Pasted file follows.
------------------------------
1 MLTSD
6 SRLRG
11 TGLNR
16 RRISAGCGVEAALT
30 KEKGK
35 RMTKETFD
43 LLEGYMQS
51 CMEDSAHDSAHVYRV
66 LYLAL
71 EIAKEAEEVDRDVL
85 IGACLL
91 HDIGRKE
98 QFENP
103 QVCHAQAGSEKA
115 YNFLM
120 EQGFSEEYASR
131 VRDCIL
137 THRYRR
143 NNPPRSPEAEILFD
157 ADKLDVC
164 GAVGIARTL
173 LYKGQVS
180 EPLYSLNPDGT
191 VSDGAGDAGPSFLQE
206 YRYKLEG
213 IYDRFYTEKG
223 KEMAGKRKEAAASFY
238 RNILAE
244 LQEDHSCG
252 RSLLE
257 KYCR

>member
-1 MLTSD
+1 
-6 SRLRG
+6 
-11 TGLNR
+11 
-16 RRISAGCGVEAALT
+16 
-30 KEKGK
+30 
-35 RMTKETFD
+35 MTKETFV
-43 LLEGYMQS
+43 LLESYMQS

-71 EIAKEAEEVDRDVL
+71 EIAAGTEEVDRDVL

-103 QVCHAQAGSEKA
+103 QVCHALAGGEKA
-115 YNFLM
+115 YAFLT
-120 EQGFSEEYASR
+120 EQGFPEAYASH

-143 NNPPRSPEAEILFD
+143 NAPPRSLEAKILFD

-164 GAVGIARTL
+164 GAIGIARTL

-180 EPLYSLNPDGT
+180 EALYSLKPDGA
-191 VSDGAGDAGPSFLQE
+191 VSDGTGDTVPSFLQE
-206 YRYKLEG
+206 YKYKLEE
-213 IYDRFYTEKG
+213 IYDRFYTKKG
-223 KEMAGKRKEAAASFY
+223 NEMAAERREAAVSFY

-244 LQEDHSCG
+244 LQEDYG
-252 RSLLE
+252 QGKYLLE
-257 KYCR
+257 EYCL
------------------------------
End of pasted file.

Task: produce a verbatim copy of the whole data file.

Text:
1 MLTSD
6 SRLRG
11 TGLNR
16 RRISAGCGVEAALT
30 KEKGK
35 RMTKETFD
43 LLEGYMQS
51 CMEDSAHDSAHVYRV
66 LYLAL
71 EIAKEAEEVDRDVL
85 IGACLL
91 HDIGRKE
98 QFENP
103 QVCHAQAGSEKA
115 YNFLM
120 EQGFSEEYASR
131 VRDCIL
137 THRYRR
143 NNPPRSPEAEILFD
157 ADKLDVC
164 GAVGIARTL
173 LYKGQVS
180 EPLYSLNPDGT
191 VSDGAGDAGPSFLQE
206 YRYKLEG
213 IYDRFYTEKG
223 KEMAGKRKEAAASFY
238 RNILAE
244 LQEDHSCG
252 RSLLE
257 KYCR

>member
-1 MLTSD
+1 
-6 SRLRG
+6 
-11 TGLNR
+11 
-16 RRISAGCGVEAALT
+16 
-30 KEKGK
+30 
-35 RMTKETFD
+35 MTKETFV
-43 LLEGYMQS
+43 LLESYMQS

-71 EIAKEAEEVDRDVL
+71 EIAAGTEEVDRDVL

-103 QVCHAQAGSEKA
+103 QVCHALAGGEKA
-115 YNFLM
+115 YAFLT
-120 EQGFSEEYASR
+120 EQGFPEAYASH

-143 NNPPRSPEAEILFD
+143 NAPPRSLEAKILFD

-164 GAVGIARTL
+164 GAIGIARTL

-180 EPLYSLNPDGT
+180 EALYSLKPDGA
-191 VSDGAGDAGPSFLQE
+191 VSDGTGDTVPSFLQE
-206 YRYKLEG
+206 YKYKLEE
-213 IYDRFYTEKG
+213 IYDRFYTKKG
-223 KEMAGKRKEAAASFY
+223 NEMAAERREAAVSFY

-244 LQEDHSCG
+244 LQEDYG
-252 RSLLE
+252 QGKYLLE
-257 KYCR
+257 EYCL